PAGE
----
First these notices appeared
Tied to every lamppost around Monk Stray in Heworth, they arrived in the middle of last week announcing City of York Council’s application for a licence to serve alcohol on Monk Stray.
The notice gave a council web link for objecting to the licence. It led to a “Page not found” message on the council’s website.
**UPDATE: The link has now been restored, thanks to Richard at the council – see comments below.**
When rumours previously surfaced about licensing Monk Stray three years ago, one Heworth letter writer expressed fears that “our new council is looking to make money out of anything that the city owns to the detriment of its residents”.
At the time the council specifically ruled out licensing the stray.
A search for more details of the new licence application led us to the e-licensing site which gave nothing more than the licence number: no supporting documents.
So we asked the council what it was all about.
The reason revealed
While YorkMix was still awaiting a council response, the reason for the licensing application was revealed in the Press.
It was to allow beer to be sold on Monk Stray as part of plans to turn it into a campsite / “spectator hub” for visitors to the Tour de France, complete with tents, caravans and motorhomes.
‘Lack of consultation’ condemned
The Lib Dem councillor for Heworth Without Nigel Ayre issued a statement criticising the Labour-led council.
“Monk Stray is a well-loved open space that is hugely valued by local residents,” he wrote.
“It is therefore shocking that there was no public consultation on these plans or any discussion with myself as the ward councillor.”
Cllr Ayre has lodged a Freedom Of Information request with York council about the use of the stray as a caravan site.
He has organised a public meeting about the plans for Thursday, February 13, at 7pm at Heworth Cricket Club.
So what is planned?
According to the website the council has set up to promote the Tour de France coming to York in July, Monk Stray is “is our largest campsite and spectator hub. Ideal for caravans, motorhomes and towing caravans as well as tents.
“The site will feature live entertainment, big screen, stalls, beer tent* as well as all the facilities you need such as water, electric hookups, toilets and showers.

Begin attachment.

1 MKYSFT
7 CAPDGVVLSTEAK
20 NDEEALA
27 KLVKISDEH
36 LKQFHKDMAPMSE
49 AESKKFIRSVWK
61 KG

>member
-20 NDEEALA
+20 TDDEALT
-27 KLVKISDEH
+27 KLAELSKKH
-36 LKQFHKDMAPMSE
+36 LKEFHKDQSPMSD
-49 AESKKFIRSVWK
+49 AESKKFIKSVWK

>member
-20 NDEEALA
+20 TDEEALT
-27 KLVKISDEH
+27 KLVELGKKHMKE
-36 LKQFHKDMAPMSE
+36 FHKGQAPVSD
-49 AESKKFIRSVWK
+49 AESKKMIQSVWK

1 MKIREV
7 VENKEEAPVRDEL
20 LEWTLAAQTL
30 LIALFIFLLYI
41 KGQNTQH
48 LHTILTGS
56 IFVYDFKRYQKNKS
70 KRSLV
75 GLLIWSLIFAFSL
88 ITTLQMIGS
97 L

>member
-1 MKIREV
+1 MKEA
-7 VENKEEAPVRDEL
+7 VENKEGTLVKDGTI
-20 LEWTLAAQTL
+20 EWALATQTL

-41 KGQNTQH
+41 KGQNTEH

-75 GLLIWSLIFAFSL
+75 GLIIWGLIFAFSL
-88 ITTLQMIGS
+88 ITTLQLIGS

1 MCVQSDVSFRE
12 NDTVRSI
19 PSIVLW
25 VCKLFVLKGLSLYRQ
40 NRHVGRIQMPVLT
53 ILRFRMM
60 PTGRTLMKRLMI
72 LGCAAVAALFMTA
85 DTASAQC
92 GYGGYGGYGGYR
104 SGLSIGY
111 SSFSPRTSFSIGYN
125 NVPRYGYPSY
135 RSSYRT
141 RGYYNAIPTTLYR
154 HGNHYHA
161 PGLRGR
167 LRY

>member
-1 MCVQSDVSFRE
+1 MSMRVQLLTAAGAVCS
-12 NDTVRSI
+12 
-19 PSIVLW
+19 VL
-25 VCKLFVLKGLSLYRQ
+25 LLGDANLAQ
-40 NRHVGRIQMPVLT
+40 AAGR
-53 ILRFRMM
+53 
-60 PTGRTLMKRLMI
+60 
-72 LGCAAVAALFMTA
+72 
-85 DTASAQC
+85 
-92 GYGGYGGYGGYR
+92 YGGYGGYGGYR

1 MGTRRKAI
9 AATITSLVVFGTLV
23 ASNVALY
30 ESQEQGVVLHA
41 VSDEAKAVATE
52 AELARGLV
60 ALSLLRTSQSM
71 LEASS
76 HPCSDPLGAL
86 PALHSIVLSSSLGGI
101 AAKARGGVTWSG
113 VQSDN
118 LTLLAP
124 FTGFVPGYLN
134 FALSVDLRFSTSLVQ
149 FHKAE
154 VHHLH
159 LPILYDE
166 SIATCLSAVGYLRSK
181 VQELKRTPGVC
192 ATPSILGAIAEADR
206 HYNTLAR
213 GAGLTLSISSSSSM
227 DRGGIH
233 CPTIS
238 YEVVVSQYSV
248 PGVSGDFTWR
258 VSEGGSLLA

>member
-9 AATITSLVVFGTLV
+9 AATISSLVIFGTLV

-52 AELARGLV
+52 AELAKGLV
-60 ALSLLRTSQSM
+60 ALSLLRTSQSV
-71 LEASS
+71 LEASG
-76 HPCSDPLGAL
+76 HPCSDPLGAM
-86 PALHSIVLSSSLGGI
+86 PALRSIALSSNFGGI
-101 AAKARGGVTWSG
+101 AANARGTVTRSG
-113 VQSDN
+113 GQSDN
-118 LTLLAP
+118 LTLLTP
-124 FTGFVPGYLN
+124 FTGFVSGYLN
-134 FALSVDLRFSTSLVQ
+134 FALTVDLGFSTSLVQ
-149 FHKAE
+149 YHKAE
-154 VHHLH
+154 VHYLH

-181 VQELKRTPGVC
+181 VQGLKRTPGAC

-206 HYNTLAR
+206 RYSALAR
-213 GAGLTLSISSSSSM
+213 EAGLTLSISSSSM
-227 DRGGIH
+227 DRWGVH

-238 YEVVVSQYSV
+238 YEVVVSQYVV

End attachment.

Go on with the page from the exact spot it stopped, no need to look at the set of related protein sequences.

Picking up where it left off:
“This is our long stay site, so if you want to make a holiday of it, book today and stay for up to 9 nights.”
The * next to beer tent refers to a this clarification: “Subject to licensing. All features & facilities subject to availability.”
You can already book your pitch on Monk Stray direct on the website. A two-man tent for one night costs £20; a caravan for the maximum of nine nights – between Saturday, June 28 and Sunday, July 6 – is £279.
The licence application (PDF) is asking for on and off sales of alcohol from noon till 10pm, Monday to Thursday, and from noon till 11pm, Friday through Sunday.
It also applies for permission to play live music on the stray between noon and 11pm, Friday to Monday, and noon to 10pm, Tuesday to Thursday.
‘A proposal only’
The council came back to us with a statement from Gill Cooper, head of culture, tourism and city centre. “The spectator hub proposal is about having a family-friendly area with big screens to watch the TDF race as it progresses on its way to Sheffield,” she said.
“To accommodate the expected numbers of residents and visitors we have applied for a licence for the use of the stray area.
“At the moment the spectator hub sites have not all been finalised, and this is a proposal only.
“We’re currently testing demand for camping through our website. As any campsites will run for less that 28 days we will not require licensing for it.
“However, we have five months to finalise plans and we will be talking to residents local to Monk Stray this week.”
More questions and answers
We’d asked the council some more questions about the proposal. Lesley Cooke, City of York Council’s licensing manager, answered them for us.
What timeframe does the licence application cover?
“The applicant has not requested a limited timeframe for the licence: restrictions can be discussed at the licensing sub-committee hearing.”
Do the police support the application?
“The police are aware of the proposal as part of the preparations for the TDF and can comment through the licensing process.”
Does it contradict city policy, eg the bylaw prohibiting drinking in Museum Gardens?
“Monk Stray is not covered by a Designated Public Place Order (Alcohol Restriction Zone (ARZ)). The requirements of an ARZ does not cover premises or land that are covered by a licensed premises.
“People can consume alcohol in an ARZ unless they are asked not to by the police.”
How can people respond?
“It is a legal requirement of the Licensing Act for the applicant to display notices on the premises (the stray) and place a notice in the local press. In addition, a meeting is being held with local residents on Thursday.
“Representation to the application must be made in writing to either [email protected] or to Licensing Services, City of York Council, Eco Depot, James Street, York YO10 3DS, before 25 February 2014.”